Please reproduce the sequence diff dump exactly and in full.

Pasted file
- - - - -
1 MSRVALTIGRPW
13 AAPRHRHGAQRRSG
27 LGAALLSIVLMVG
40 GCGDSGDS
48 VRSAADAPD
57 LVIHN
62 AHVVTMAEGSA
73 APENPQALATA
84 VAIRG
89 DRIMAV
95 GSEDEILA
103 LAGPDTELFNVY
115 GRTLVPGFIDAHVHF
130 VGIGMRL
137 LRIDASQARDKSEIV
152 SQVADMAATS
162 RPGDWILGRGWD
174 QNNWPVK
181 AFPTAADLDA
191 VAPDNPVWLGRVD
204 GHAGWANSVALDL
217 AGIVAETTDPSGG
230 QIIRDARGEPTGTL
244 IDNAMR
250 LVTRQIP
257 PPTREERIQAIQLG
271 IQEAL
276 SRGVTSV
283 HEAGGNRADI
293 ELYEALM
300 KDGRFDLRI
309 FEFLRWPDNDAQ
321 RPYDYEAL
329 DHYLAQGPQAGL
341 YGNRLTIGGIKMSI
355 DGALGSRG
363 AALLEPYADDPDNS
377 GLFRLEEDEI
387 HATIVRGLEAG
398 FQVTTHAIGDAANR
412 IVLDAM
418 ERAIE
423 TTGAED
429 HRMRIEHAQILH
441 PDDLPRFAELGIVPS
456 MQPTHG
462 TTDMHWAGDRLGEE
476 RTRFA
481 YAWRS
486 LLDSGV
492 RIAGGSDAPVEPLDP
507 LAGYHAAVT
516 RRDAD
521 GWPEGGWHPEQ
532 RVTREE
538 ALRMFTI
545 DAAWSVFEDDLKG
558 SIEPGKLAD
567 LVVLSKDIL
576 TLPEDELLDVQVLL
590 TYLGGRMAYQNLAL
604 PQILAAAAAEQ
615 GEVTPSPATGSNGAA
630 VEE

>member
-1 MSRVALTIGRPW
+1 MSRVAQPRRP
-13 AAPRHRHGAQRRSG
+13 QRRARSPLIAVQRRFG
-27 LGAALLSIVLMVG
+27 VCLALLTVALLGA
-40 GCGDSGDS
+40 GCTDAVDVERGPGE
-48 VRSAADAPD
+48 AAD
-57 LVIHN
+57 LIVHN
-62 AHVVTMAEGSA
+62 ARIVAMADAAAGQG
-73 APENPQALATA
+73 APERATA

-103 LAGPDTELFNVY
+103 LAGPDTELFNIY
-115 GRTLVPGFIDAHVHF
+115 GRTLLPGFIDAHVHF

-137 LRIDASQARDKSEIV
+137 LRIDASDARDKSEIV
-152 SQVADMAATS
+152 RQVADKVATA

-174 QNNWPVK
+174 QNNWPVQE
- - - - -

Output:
1 MSRVALTIGRPW
13 AAPRHRHGAQRRSG
27 LGAALLSIVLMVG
40 GCGDSGDS
48 VRSAADAPD
57 LVIHN
62 AHVVTMAEGSA
73 APENPQALATA
84 VAIRG
89 DRIMAV
95 GSEDEILA
103 LAGPDTELFNVY
115 GRTLVPGFIDAHVHF
130 VGIGMRL
137 LRIDASQARDKSEIV
152 SQVADMAATS
162 RPGDWILGRGWD
174 QNNWPVK
181 AFPTAADLDA
191 VAPDNPVWLGRVD
204 GHAGWANSVALDL
217 AGIVAETTDPSGG
230 QIIRDARGEPTGTL
244 IDNAMR
250 LVTRQIP
257 PPTREERIQAIQLG
271 IQEAL
276 SRGVTSV
283 HEAGGNRADI
293 ELYEALM
300 KDGRFDLRI
309 FEFLRWPDNDAQ
321 RPYDYEAL
329 DHYLAQGPQAGL
341 YGNRLTIGGIKMSI
355 DGALGSRG
363 AALLEPYADDPDNS
377 GLFRLEEDEI
387 HATIVRGLEAG
398 FQVTTHAIGDAANR
412 IVLDAM
418 ERAIE
423 TTGAED
429 HRMRIEHAQILH
441 PDDLPRFAELGIVPS
456 MQPTHG
462 TTDMHWAGDRLGEE
476 RTRFA
481 YAWRS
486 LLDSGV
492 RIAGGSDAPVEPLDP
507 LAGYHAAVT
516 RRDAD
521 GWPEGGWHPEQ
532 RVTREE
538 ALRMFTI
545 DAAWSVFEDDLKG
558 SIEPGKLAD
567 LVVLSKDIL
576 TLPEDELLDVQVLL
590 TYLGGRMAYQNLAL
604 PQILAAAAAEQ
615 GEVTPSPATGSNGAA
630 VEE

>member
-1 MSRVALTIGRPW
+1 MSRVAQPRRP
-13 AAPRHRHGAQRRSG
+13 QRRARSPLIAVQRRFG
-27 LGAALLSIVLMVG
+27 VCLALLTVALLGA
-40 GCGDSGDS
+40 GCTDAVDVERGPGE
-48 VRSAADAPD
+48 AAD
-57 LVIHN
+57 LIVHN
-62 AHVVTMAEGSA
+62 ARIVAMADAAAGQG
-73 APENPQALATA
+73 APERATA

-103 LAGPDTELFNVY
+103 LAGPDTELFNIY
-115 GRTLVPGFIDAHVHF
+115 GRTLLPGFIDAHVHF

-137 LRIDASQARDKSEIV
+137 LRIDASDARDKSEIV
-152 SQVADMAATS
+152 RQVADKVATA

-174 QNNWPVK
+174 QNNWPVQE